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Maine Technical College System

News Release

Thursday, February 15, 2001, 11 am
CONTACT: Alice Kirkpatrick
Tel: (207) 767-0116, ext. 3

AUGUSTA, Maine—Maine Technical College System President John Fitzsimmons called on Maine lawmakers today to use their leadership to help bring college within reach of Maine's working adults. Fitzsimmons delivered his annual address on the state of the Maine Technical College System this morning to a joint session of the Legislature in the State House in Augusta.

Saying the effects of global competition and technological advances "are now being played out in job after job all across Maine," Fitzsimmons urged legislators to help those who are "living the repercussions of an economy in transition"- referring to thousands of Mainers who have been laid off from traditional manufacturing jobs, and others who lack the credentials needed for the new economy.

"We are in unprecedented times. Never has the call to action been clearer. We must invest in our most precious resource, our people, to prepare them...and Maine...for a new era," Fitzsimmons said.

"Maine will not move past 37th in the nation in income, unless and until we fully commit to raising the skills and education levels of our workforce," Fitzsimmons added. "The bar has been raised. And the consequences are that there are fewer and fewer paths to good-paying jobs for those with less education and limited skills," he said.

Citing a study commissioned by the Maine Technical College System last month, Fitzsimmons said that twenty percent of Mainers who do not have a college credential-roughly 90,000 adults-have a very strong interest in earning a degree.

The study also showed that a vast majority of people view better job opportunities and higher wages as the chief benefit of a college degree (81%), while a high number (40%) also cited self-esteem and personal accomplishment as a benefit.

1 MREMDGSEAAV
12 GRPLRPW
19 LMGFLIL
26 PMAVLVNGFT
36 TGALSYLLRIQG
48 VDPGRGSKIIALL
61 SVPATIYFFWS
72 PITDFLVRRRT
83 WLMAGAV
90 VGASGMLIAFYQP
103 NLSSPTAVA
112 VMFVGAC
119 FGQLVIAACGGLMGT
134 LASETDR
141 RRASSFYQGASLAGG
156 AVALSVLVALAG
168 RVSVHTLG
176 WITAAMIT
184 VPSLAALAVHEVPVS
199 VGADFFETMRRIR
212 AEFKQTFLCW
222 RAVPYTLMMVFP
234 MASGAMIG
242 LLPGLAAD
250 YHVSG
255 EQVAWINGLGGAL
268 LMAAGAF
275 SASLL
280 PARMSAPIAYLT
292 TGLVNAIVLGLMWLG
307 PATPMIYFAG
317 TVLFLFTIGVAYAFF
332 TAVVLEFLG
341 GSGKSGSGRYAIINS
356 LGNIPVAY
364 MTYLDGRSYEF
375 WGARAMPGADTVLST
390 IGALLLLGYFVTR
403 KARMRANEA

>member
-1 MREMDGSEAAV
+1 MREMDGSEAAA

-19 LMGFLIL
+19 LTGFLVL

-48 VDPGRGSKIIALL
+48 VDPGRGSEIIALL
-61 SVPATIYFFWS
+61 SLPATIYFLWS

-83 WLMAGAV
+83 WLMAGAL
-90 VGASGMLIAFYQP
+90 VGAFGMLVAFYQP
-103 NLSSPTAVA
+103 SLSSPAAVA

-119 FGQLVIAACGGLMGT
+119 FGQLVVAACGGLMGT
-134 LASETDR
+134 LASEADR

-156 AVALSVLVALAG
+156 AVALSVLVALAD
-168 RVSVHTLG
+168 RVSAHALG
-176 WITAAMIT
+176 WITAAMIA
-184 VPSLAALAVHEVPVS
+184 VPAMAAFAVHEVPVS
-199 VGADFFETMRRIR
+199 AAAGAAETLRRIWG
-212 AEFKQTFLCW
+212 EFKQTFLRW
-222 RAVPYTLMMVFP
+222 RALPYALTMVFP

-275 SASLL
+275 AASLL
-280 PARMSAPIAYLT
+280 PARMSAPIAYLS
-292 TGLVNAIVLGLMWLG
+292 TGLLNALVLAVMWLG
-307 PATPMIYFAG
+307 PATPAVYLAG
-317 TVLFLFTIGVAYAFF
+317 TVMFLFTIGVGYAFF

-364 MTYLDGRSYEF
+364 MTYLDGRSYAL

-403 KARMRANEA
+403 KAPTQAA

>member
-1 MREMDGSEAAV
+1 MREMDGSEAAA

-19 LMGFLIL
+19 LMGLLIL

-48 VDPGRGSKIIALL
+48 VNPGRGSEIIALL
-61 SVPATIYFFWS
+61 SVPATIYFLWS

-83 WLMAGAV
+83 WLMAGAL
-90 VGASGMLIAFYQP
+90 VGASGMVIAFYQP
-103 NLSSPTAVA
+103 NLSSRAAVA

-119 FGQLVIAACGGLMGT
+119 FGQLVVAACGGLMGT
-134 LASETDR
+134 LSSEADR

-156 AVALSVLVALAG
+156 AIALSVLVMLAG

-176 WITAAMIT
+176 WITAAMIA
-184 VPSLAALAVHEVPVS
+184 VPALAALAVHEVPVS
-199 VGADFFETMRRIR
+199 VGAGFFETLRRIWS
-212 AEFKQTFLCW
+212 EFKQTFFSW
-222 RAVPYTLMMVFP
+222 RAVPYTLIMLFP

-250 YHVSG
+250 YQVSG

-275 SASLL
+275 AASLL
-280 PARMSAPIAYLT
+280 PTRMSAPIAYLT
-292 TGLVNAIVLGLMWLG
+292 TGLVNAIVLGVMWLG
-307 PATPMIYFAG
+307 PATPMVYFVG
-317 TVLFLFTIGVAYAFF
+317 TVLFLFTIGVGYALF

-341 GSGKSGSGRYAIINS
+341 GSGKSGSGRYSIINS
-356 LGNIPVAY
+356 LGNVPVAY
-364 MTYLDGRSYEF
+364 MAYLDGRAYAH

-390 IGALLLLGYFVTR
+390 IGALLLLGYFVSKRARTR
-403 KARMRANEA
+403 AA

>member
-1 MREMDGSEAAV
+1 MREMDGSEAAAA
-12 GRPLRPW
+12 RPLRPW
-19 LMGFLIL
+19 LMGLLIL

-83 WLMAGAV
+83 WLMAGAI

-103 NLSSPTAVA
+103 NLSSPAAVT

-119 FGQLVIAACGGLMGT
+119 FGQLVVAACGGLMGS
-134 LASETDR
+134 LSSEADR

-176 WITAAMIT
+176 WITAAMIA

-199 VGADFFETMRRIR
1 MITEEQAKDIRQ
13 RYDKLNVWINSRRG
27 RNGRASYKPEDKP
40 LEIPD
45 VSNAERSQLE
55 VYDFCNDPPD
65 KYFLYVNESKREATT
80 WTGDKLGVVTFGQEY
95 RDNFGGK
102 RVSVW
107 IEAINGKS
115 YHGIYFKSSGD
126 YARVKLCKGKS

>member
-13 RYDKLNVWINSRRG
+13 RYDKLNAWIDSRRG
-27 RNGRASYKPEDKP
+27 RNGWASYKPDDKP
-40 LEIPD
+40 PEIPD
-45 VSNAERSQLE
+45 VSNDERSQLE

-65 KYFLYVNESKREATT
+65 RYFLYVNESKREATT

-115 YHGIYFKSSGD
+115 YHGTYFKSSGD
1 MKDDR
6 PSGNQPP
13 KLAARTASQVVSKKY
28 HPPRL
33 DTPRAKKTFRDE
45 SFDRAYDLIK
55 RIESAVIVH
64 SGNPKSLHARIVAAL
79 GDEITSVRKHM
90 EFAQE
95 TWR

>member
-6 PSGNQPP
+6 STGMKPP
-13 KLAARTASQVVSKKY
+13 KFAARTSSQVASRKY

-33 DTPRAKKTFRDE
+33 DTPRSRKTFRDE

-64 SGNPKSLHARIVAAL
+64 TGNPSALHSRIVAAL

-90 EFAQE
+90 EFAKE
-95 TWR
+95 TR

The study consisted of a survey of 400 Maine adults between the ages of 18 and 55 who lack a college degree but have at least some interest in earning one. The research looked at the barriers to higher education and factors that would make it easier to go to college.

Unsurprisingly, cost and the ability to pay for college were cited as the primary barriers to attending college. Factors that would help adults go to college include financial assistance and low cost (about 90%), as well as convenient location (81%), small classes (75%), academic support while in college (57%), and a part-time schedule (56%). In addition, there is high interest (44%) in taking courses online as a way to work college around tight schedules.

Fitzsimmons said the study reaffirms that the technical college system's direction is on target, including freezing tuition and increasing scholarships; adding off-campus centers and online courses; keeping classes small; and offering academic support for those who have been out of college awhile. But, he said, "the sheer numbers of those interested in college underscores the magnitude of the challenge awaiting Maine."

"There are literally tens of thousands of Mainers who want to go to college and see it as their avenue to a better job, but lack the financial resources," Fitzsimmons said.

Fitzsimmons cited three key policy issues that need to be addressed if Maine is to improve access to college, including: addressing Maine's relatively high college costs and limited scholarship aid; expanding access to programs tied to the economy; and deciding on the role of a community college system in Maine.

Fitzsimmons encouraged lawmakers to continue the work begun by the last legislature to expand enrollment at the technical colleges from 5,700 students a year to 10,000 students a year. He said employers in virtually all industries are depending on technical college graduates, and "more and more Maine people are turning to our colleges to attain the skills they need for the new economy."